among delegates to declare their loyalty to any candidate. Murray Stodalka, for one, an engineer representing the riding of Wetaskiwin, south of Edmonton, is determinedly uncommitted. Said Stodalka: “My name was put on a Turner slate without my consent—I had never met the man.” As a result, Stodalka said, all the Wetaskiwin delegates agreed to go to Ottawa uncommitted.
But the Saskatoon policy debate appeared to reinforce Turner’s front-runner position. Acknowledged Regina lawyer and delegate Timothy Stodalka, brother of Wetaskiwin’s Murray: “As a Turner supporter, I was worried that he would be flat. But he seems to have found his politician’s legs.” And Cyril Fransoo, a farmer representing the riding of Battleford-Meadow Lake, said he made up his mind to support Turner on the basis of his performance at the debate. Even Bruce Daze, 23, a youth delegate from Regina East and a committed Roberts supporter, admitted that Turner looked “less rusty” and more impressive than he had anticipated.
But not all the delegates walked away from the Saskatoon auditorium supporting Turner. Most of them arrived with specific policy demands, which Goodale said reflected the outlook of western Liberals. “There is a feeling of frustration about being left out,” he said. “But it can be translated into a list of pretty standard western issues.” He divided the checklist into four major areas. On the question of energy, the West—particularly Alberta—is looking for changes in the National Energy Program to accelerate the development of heavy oil and to encourage spin-off industries. For their part, farmers are looking for a candidate who understands that they are caught in a squeeze between rising costs for fuel, equipment and fertilizer and stagnant prices for their crops. As well, farmers want federal assistance to help them restore the fertility of their overworked land and to protect their water supply.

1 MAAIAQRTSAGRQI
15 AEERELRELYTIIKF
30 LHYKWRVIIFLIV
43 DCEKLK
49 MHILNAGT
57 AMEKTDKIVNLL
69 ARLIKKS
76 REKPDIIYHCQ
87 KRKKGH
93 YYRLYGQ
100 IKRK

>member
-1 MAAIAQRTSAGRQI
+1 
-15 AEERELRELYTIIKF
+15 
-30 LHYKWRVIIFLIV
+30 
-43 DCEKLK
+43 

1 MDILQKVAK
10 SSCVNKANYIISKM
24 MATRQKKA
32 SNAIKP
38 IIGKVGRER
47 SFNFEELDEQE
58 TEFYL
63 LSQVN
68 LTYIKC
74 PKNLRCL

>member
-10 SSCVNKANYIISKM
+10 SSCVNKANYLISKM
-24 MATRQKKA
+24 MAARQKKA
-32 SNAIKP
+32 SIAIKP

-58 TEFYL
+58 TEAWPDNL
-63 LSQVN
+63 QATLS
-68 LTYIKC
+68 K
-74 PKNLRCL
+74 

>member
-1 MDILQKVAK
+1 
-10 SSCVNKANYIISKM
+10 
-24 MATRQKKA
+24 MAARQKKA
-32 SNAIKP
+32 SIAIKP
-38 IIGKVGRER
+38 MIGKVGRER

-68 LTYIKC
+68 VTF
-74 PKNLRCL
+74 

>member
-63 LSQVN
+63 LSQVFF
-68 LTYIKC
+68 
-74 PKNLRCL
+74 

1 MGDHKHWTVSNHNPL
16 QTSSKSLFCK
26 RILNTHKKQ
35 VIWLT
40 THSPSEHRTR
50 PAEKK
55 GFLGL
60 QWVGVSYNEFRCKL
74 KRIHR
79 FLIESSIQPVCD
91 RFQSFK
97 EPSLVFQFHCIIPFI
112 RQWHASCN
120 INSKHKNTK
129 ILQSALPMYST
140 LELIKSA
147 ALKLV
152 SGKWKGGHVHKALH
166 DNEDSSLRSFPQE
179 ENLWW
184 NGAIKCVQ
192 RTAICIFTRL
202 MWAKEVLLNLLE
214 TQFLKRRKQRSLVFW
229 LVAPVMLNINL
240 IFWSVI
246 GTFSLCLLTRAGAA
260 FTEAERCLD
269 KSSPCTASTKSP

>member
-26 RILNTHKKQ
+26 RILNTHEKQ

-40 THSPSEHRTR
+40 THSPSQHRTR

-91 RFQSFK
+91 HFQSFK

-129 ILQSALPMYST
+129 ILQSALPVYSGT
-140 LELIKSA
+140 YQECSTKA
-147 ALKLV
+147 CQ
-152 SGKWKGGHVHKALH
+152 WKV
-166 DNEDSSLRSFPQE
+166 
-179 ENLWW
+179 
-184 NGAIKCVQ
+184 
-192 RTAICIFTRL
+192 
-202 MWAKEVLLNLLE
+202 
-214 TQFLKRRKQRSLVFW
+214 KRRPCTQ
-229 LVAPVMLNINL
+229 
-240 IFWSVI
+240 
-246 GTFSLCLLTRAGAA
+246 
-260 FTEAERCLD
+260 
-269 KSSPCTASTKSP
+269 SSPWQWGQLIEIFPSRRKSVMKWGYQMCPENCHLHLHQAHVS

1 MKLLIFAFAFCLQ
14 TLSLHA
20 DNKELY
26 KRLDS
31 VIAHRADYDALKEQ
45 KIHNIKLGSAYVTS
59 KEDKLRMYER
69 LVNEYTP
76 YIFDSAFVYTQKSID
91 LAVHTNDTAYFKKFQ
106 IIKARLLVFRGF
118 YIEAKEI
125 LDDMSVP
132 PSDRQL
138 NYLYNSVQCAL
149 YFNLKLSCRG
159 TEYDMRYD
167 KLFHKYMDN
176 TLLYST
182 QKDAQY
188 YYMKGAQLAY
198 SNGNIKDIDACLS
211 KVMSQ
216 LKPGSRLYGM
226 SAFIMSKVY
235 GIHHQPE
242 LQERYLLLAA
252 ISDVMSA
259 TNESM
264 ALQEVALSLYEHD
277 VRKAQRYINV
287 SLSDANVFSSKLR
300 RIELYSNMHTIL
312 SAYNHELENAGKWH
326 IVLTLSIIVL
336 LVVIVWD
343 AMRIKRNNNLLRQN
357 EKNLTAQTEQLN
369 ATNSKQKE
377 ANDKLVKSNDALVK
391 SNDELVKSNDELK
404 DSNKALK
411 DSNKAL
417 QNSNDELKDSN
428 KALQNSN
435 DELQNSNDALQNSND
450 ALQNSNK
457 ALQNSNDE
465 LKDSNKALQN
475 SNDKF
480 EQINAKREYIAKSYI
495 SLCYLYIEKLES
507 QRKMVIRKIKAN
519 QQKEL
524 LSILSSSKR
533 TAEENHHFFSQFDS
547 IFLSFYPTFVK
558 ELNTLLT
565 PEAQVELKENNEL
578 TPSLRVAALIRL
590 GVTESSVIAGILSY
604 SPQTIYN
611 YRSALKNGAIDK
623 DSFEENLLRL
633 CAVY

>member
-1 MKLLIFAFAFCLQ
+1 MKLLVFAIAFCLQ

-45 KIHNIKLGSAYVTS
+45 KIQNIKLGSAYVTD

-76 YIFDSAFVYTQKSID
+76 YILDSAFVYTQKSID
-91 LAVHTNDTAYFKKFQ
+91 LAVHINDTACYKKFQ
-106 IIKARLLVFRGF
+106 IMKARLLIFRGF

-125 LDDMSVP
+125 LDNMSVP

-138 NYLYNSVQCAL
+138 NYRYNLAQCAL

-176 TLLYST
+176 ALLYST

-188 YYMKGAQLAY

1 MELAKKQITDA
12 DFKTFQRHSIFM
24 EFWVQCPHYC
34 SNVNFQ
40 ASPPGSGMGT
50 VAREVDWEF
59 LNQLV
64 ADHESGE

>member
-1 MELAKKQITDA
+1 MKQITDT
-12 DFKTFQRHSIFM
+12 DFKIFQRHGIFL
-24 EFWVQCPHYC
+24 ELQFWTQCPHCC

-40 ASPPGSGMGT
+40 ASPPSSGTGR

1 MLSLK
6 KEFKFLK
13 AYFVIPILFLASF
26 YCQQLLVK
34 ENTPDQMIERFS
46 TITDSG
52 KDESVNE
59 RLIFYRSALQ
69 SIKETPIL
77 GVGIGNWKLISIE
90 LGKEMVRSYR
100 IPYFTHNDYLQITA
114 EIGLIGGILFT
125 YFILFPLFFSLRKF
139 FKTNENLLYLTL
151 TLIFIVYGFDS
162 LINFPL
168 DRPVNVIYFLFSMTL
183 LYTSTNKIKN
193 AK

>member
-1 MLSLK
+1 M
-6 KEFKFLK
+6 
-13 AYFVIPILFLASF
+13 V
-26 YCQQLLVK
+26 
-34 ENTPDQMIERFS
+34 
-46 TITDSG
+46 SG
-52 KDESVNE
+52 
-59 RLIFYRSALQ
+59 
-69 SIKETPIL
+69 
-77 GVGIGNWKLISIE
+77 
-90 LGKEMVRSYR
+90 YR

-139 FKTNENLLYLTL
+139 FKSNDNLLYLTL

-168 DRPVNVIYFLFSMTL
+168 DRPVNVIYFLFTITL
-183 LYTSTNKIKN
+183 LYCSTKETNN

The West’s traditional mistrust of the railways is also a lingering concern. A new leader could capitalize on that uneasiness by pledging to force the rail companies to live up to last year’s commitment to provide Western Canada with a modern, efficient transportation network in return for higher grain freight rates. Westerners also want Ottawa’s support to diversify their resource-based economy. It is an ambitious agenda, but all of the Liberal leadership candidates appear to recognize its importance in winning back the confidence of the disillusioned region.
Richardson has been fighting for a Liberal rebirth in his province for more than a decade and, he said, “It has been the pits, frankly.” But he is convinced that with a new leader the party could stage a breakthrough in Saskatchewan. He quickly qualified his optimism, however: “I do not mean a big breakthrough—I am talking about two or three seats. That would be terrific.” The unhappy alternative for the Liberals could be to see their chances in Western Canada destroyed for a generation.